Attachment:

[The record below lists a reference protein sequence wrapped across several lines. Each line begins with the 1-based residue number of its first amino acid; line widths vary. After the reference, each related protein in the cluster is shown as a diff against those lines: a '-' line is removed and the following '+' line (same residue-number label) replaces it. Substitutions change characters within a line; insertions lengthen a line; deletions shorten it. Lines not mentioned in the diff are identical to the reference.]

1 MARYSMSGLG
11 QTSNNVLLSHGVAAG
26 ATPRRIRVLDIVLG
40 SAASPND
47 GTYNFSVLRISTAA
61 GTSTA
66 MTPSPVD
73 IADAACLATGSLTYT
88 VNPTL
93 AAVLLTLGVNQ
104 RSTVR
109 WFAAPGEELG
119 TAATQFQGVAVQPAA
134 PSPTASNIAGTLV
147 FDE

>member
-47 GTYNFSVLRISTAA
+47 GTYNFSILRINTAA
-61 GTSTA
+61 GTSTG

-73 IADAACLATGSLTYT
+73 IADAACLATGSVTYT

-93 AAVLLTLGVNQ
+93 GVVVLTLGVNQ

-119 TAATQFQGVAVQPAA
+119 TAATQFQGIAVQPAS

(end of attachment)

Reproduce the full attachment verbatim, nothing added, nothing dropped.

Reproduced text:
[The record below lists a reference protein sequence wrapped across several lines. Each line begins with the 1-based residue number of its first amino acid; line widths vary. After the reference, each related protein in the cluster is shown as a diff against those lines: a '-' line is removed and the following '+' line (same residue-number label) replaces it. Substitutions change characters within a line; insertions lengthen a line; deletions shorten it. Lines not mentioned in the diff are identical to the reference.]

1 MARYSMSGLG
11 QTSNNVLLSHGVAAG
26 ATPRRIRVLDIVLG
40 SAASPND
47 GTYNFSVLRISTAA
61 GTSTA
66 MTPSPVD
73 IADAACLATGSLTYT
88 VNPTL
93 AAVLLTLGVNQ
104 RSTVR
109 WFAAPGEELG
119 TAATQFQGVAVQPAA
134 PSPTASNIAGTLV
147 FDE

>member
-47 GTYNFSVLRISTAA
+47 GTYNFSILRINTAA
-61 GTSTA
+61 GTSTG

-73 IADAACLATGSLTYT
+73 IADAACLATGSVTYT

-93 AAVLLTLGVNQ
+93 GVVVLTLGVNQ

-119 TAATQFQGVAVQPAA
+119 TAATQFQGIAVQPAS